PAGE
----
Pregnant mums less likely to show Covid symptoms, but more go to ICU

Pregnant women seen in hospital with Covid-19 are less likely to show symptoms and may be at an increased risk of being admitted to intensive care, a study has suggested.

Researchers also found that they are more likely to give birth early, with their newborns more likely to be admitted to a neonatal unit.

An international team of researchers, including experts from the World Health Organisation (WHO), reviewed evidence from 77 studies involving more than 11,000 pregnant and recently pregnant women admitted to hospital and diagnosed with suspected or confirmed Covid-19.

Their study found these women were less likely to report symptoms of fever and myalgia (muscle pain), but were more likely to need admission to an intensive care unit and need ventilation, when compared with non-pregnant women of reproductive age.

Being older, overweight, and having pre-existing medical conditions such as hypertension and diabetes also appear to increase the risk of having severe Covid-19 in these women, the findings published in the British Medical Journal (BMJ) show.

The odds of giving birth prematurely were also higher in pregnant and recently pregnant women with Covid-19 compared to those without the disease.

A quarter of all babies born to mothers with Covid-19 were admitted to a neonatal unit and were at increased risk of admission than those born to mothers without the illness.

Professor Shakila Thangaratinam, from the WHO Collaborating Centre for Global Women’s Health, Institute of Metabolism and Systems Research, University of Birmingham, leads the ongoing review.

She explained that for every 100 pregnant women seen in hospital with Covid-19, four get admitted to intensive care, and three need invasive ventilation.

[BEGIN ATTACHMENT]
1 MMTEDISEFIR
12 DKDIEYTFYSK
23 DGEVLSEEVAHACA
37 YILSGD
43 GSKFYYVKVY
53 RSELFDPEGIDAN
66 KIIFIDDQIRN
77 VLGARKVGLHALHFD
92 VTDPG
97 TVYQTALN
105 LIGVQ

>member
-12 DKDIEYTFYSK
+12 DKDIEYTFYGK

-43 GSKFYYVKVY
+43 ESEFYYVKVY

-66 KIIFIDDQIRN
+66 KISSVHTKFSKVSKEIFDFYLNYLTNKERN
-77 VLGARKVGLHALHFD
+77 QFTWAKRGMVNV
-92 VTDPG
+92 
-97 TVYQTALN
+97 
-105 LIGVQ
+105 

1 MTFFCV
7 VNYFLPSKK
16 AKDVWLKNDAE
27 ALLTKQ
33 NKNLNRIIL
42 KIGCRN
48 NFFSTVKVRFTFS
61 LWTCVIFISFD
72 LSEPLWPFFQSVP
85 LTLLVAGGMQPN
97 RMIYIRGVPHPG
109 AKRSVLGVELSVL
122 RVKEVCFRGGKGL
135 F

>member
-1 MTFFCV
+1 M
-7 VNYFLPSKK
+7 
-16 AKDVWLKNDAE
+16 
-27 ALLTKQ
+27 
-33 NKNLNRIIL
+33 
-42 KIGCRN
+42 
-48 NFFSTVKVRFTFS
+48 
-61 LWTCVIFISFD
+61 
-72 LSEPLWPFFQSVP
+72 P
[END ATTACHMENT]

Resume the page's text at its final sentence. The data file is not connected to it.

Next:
She said 17% had given birth pre-term, or before 37 weeks.

Prof Thangaratinam said early births could be due to a medically dictated reason, but more research was needed to understand why.

But researchers found that “spontaneous pre-term birth”, where mothers just went into labour and delivered without a decision being made, only happened in 6% of cases, similar to among those without Covid-19.

“We also have to remember that these studies are international studies, so it could be policy in a unit for example, if somebody’s got Covid at 36 weeks, they might just go ahead and deliver them,” Prof Thangaratinam said.

The research highlighted that stillbirth and newborn death rates were low.

Addressing potential concerns from mothers, Prof Thangaratinam said: “I think they need to be reassured that the risk of a really bad outcome in terms of death either to themselves or the babies (is) extremely, extremely low.”

She added: “We haven’t seen any major adverse outcome to the baby, we know that a quarter of the babies get admitted to the… neo-natal unit… but it could be just a policy in many hospitals where they separate the baby from the mother.”

“So just an admission to the unit (does) not necessarily mean that baby was affected, it’s just a reflection of the policy,” she said.

Pregnant women are already considered to be a high risk group for severe Covid-19 infection, with concerns over the potential affects of the virus on mothers and children.

Scientists said their “living systematic review” of research in this area will be regularly updated as new evidence emerges.

Researchers acknowledged that some study limitations, such as differences in size, design and symptom definition may have affected their results, but argued the review was strengthened by the large sample size and robust methods.

Prof Thangaratinam said clinicians should be aware that a large proportion of pregnant women might not display Covid-19 symptoms as might be expected in the general population.

She said suitable facilities should also be available to take into account the possible slight higher risk of pregnant women with Covid-19 who may need admission to intensive care.

Researchers also recommended that “mothers with pre-existing comorbidities will need to be considered as a high risk group for Covid-19, along with those who are obese and of greater maternal age”.

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